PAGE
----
I am currently renting and see no reason to buy...

Keep up the good work. Your articles offer a lot of insight.

- CF




As a 20-year bankruptcy attorney, I believe we are on the verge of a real estate depression of catastrophic proportions. I have seen dozens of clients over the past year who have been happy to play along with the systemic fraud that a cottage industry of "professionals" have perpetrated upon unsuspecting buyers of mortgage-backed securities. Mortgage brokers, appraisers, wholesalers and real estate sales agents have all joined in a conspiracy of interests --- their monetary interests -- to perpetuate the refinance game just as long as they can. These professionals are no different that the stock brokers, analysts and media celebrities who hawked stocks until the last buyer was found. The "it always goes up" and "they're not making any more of it" remarks you quote are no different than "Dow 35,000" and "Stocks for the Long Run". When even Sir Alan encourages the happless homeowner to "extract equity" as if it's the patriotic thing to do, we are almost certainly near the top.

I would take your advice were I not married. Need I say more? Fortunately, we have almost paid off the mortgage and, as a bankruptcy attorney, my business is busting at the seams. But I have stopped buying forclosure opportunities, another sign of the top. Most trustee's sales are now going for over 90% of fair value, with many going for 95% or more. This leaves no room for profit unless the market rises further -- proof of your statement that people are speculating on the "greater fool" theory of investing. By the way, I believe the so-called "demand" that many professionals cite as proof that there is no bubble could collapse almost overnight. There is widespread fraud taking place where brokers and other speculators are buying homes to "flip" in two years but claiming them as personal residences to take advantage of the tax advantages upon a sale. So the statistics do not show that perhaps a third of all purchases are highly leverages speculative plays -- your "weak hands." That is why I think the end could come rather abruptly and without much warning, other than from people such as you.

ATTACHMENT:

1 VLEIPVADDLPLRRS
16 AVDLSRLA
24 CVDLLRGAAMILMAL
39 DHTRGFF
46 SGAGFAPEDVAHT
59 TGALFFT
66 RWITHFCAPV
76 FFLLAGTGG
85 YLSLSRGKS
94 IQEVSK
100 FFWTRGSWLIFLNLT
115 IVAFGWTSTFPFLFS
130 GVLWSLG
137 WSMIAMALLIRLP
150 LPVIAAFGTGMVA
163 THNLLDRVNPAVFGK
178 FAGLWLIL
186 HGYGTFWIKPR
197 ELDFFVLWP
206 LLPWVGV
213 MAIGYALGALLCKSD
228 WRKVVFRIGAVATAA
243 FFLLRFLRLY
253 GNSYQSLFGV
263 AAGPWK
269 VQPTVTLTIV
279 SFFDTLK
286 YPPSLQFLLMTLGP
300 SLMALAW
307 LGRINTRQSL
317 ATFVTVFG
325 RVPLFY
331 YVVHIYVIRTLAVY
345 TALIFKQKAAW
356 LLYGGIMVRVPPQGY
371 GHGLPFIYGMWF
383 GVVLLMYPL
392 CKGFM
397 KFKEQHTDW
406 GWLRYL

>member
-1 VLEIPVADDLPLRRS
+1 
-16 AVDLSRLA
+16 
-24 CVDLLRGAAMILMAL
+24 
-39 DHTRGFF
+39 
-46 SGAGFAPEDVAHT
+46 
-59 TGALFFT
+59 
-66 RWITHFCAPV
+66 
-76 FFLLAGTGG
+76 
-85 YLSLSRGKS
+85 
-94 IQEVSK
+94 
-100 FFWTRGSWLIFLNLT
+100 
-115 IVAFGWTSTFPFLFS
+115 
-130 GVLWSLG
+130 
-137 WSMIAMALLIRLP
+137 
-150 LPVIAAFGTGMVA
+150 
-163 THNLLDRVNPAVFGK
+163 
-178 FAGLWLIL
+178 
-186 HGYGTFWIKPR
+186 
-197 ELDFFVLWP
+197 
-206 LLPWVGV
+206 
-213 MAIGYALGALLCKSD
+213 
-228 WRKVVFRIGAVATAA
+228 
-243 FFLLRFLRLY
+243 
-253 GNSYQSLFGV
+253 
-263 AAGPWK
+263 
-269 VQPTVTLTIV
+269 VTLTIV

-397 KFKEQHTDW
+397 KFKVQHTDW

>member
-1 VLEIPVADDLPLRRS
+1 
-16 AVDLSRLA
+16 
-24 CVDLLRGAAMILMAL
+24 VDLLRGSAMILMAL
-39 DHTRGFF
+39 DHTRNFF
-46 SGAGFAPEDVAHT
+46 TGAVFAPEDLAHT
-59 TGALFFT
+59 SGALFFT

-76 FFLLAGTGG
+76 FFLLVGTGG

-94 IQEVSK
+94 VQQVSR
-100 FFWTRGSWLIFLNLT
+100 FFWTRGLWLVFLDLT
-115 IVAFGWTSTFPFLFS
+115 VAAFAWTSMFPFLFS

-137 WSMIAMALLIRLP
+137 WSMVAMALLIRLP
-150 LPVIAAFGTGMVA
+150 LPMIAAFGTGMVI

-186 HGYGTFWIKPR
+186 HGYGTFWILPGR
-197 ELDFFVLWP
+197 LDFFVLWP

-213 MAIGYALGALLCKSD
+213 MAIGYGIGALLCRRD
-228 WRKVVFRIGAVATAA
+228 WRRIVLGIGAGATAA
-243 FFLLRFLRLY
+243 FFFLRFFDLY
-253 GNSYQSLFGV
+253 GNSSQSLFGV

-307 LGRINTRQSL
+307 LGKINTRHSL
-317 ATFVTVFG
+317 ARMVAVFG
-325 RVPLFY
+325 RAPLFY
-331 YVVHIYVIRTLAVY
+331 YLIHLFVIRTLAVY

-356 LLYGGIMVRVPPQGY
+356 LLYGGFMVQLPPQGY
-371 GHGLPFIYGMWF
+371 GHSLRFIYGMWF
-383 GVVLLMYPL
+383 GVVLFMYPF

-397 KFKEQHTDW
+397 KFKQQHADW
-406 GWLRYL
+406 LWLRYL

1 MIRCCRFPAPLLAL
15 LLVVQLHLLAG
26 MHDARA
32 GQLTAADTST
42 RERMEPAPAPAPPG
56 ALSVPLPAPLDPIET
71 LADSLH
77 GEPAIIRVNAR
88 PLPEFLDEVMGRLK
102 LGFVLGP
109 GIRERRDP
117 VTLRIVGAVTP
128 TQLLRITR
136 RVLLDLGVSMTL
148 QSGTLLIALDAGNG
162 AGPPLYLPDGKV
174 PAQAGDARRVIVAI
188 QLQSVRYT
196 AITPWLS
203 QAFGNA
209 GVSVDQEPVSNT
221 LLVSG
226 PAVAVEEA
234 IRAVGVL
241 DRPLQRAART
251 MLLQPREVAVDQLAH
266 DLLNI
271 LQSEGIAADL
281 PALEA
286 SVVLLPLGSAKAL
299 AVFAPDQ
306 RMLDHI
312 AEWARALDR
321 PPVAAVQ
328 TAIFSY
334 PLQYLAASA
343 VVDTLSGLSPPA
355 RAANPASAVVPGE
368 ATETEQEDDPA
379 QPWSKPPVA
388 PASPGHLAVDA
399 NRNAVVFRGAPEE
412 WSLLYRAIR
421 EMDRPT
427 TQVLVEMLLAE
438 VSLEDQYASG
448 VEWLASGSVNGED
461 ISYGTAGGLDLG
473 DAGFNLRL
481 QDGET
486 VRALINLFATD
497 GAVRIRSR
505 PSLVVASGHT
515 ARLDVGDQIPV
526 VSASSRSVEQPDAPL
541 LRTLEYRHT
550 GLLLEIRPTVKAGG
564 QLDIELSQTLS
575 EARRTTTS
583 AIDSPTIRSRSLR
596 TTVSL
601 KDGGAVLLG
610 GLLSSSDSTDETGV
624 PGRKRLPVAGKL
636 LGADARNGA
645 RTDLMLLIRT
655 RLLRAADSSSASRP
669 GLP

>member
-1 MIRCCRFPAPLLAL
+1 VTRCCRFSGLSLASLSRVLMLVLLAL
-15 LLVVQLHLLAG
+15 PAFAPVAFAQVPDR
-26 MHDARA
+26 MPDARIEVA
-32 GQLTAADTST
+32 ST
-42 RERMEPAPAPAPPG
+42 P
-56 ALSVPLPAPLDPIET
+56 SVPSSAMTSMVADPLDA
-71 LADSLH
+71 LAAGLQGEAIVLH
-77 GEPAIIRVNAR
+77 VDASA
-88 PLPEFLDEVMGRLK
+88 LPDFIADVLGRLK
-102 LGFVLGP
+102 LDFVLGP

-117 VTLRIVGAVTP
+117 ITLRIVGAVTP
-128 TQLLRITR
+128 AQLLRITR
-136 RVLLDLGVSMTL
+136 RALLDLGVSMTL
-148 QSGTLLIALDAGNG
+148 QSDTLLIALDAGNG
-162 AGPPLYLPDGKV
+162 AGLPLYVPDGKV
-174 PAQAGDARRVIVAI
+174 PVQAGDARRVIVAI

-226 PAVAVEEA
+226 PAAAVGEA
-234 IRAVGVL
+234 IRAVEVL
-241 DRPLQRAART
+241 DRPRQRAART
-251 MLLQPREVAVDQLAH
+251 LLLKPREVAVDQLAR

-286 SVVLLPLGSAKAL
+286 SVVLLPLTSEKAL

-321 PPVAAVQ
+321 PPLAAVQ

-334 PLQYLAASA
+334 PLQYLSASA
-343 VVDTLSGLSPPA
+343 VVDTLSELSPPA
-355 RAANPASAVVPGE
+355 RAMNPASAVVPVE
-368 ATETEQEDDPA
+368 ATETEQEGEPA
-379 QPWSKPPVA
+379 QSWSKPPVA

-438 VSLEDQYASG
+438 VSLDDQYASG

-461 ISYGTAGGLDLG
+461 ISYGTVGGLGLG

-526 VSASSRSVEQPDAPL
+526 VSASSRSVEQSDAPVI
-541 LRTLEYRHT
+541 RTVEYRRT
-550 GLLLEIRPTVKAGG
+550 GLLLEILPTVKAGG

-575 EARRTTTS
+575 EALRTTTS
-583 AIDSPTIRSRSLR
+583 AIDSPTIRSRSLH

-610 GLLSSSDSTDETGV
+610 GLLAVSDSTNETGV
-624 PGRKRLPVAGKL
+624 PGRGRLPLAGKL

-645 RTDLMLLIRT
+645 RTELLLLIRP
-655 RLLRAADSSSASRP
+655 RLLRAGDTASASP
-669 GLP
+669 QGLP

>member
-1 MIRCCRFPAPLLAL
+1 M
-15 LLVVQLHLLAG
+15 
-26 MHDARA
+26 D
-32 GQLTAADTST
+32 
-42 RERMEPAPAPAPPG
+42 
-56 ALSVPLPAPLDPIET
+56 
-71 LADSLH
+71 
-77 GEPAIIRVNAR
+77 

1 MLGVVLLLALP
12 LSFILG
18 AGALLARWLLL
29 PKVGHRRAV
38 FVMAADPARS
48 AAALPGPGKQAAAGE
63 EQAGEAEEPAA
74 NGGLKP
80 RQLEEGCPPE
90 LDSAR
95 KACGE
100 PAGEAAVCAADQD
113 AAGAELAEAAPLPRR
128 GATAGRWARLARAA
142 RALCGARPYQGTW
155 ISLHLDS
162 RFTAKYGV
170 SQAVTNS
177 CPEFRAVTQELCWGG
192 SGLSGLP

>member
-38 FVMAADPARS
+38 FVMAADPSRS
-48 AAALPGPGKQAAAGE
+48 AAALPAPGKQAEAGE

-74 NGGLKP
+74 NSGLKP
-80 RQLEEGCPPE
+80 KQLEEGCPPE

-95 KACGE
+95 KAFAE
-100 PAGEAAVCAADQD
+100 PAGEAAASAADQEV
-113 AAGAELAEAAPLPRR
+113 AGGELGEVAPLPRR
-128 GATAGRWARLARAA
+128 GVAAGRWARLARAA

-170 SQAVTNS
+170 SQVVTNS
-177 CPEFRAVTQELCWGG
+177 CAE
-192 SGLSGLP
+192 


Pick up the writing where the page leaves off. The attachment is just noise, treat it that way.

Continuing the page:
Keep up the warnings. If only one person acts, you will have done them a great favor....

- J, California.

I just finished reading your Bio. Contrary to your opinion I believe the next depression will be televised; after all, it is a perfect corollary to all the interactive TV shows at this time. You'll know that the depression is ending (e.g., read: the bear market is ending) when CNBC goes off the air.

It's going to be a reporter's dream scenario covering all of the anger (and acts thereof) that spews forth as a result of the frustrations, disgust, disillusionment, fear, and losses of the majority who were suckered into the buy and hold mantra.